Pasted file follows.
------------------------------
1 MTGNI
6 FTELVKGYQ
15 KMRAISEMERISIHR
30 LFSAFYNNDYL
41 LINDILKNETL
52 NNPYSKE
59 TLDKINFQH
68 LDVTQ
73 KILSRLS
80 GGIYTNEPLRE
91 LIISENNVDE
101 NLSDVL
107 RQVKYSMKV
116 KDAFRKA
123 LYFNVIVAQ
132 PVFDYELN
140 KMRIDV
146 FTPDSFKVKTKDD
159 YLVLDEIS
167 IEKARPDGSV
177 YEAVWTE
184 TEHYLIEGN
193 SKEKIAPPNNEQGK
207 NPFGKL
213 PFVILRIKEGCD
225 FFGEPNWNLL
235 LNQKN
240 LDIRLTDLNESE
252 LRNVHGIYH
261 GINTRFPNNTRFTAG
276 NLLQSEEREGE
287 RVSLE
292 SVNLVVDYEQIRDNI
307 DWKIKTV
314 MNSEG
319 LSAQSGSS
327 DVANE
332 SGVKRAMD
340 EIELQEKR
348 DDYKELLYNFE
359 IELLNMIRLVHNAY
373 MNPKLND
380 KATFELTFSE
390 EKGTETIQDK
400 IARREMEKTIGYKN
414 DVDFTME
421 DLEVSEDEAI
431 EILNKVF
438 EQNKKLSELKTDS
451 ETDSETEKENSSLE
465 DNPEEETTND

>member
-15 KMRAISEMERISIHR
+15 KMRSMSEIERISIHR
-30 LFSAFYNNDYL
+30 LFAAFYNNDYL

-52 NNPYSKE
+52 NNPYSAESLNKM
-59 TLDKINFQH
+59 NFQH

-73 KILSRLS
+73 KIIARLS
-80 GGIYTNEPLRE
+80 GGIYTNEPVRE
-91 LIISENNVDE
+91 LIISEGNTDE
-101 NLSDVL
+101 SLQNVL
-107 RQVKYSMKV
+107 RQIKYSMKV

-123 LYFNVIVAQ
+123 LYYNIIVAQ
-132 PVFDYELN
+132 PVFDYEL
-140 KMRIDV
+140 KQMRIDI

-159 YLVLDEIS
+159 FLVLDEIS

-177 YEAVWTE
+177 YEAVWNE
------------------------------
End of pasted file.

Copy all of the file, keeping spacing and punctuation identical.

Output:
1 MTGNI
6 FTELVKGYQ
15 KMRAISEMERISIHR
30 LFSAFYNNDYL
41 LINDILKNETL
52 NNPYSKE
59 TLDKINFQH
68 LDVTQ
73 KILSRLS
80 GGIYTNEPLRE
91 LIISENNVDE
101 NLSDVL
107 RQVKYSMKV
116 KDAFRKA
123 LYFNVIVAQ
132 PVFDYELN
140 KMRIDV
146 FTPDSFKVKTKDD
159 YLVLDEIS
167 IEKARPDGSV
177 YEAVWTE
184 TEHYLIEGN
193 SKEKIAPPNNEQGK
207 NPFGKL
213 PFVILRIKEGCD
225 FFGEPNWNLL
235 LNQKN
240 LDIRLTDLNESE
252 LRNVHGIYH
261 GINTRFPNNTRFTAG
276 NLLQSEEREGE
287 RVSLE
292 SVNLVVDYEQIRDNI
307 DWKIKTV
314 MNSEG
319 LSAQSGSS
327 DVANE
332 SGVKRAMD
340 EIELQEKR
348 DDYKELLYNFE
359 IELLNMIRLVHNAY
373 MNPKLND
380 KATFELTFSE
390 EKGTETIQDK
400 IARREMEKTIGYKN
414 DVDFTME
421 DLEVSEDEAI
431 EILNKVF
438 EQNKKLSELKTDS
451 ETDSETEKENSSLE
465 DNPEEETTND

>member
-15 KMRAISEMERISIHR
+15 KMRSMSEIERISIHR
-30 LFSAFYNNDYL
+30 LFAAFYNNDYL

-52 NNPYSKE
+52 NNPYSAESLNKM
-59 TLDKINFQH
+59 NFQH

-73 KILSRLS
+73 KIIARLS
-80 GGIYTNEPLRE
+80 GGIYTNEPVRE
-91 LIISENNVDE
+91 LIISEGNTDE
-101 NLSDVL
+101 SLQNVL
-107 RQVKYSMKV
+107 RQIKYSMKV

-123 LYFNVIVAQ
+123 LYYNIIVAQ
-132 PVFDYELN
+132 PVFDYEL
-140 KMRIDV
+140 KQMRIDI

-159 YLVLDEIS
+159 FLVLDEIS

-177 YEAVWTE
+177 YEAVWNE